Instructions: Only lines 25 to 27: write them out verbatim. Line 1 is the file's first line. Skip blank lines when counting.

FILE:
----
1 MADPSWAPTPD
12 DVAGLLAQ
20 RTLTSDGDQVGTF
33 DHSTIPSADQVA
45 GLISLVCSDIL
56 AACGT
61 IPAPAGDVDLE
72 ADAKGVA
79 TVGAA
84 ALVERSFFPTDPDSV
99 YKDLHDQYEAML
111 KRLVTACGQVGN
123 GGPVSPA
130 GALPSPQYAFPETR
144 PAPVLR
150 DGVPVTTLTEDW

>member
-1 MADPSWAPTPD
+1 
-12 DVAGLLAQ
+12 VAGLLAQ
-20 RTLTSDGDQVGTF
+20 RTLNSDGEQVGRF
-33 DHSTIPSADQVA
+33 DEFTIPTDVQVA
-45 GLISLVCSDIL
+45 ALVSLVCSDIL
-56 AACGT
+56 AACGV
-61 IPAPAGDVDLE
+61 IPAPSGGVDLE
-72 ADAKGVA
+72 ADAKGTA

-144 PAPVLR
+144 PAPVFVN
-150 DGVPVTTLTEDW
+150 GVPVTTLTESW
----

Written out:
+33 DEFTIPTDVQVA
-45 GLISLVCSDIL
+45 ALVSLVCSDIL